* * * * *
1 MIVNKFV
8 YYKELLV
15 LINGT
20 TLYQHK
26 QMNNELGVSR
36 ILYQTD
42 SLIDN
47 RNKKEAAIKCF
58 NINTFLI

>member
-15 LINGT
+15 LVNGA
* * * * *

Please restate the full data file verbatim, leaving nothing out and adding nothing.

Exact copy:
1 MIVNKFV
8 YYKELLV
15 LINGT
20 TLYQHK
26 QMNNELGVSR
36 ILYQTD
42 SLIDN
47 RNKKEAAIKCF
58 NINTFLI

>member
-15 LINGT
+15 LVNGA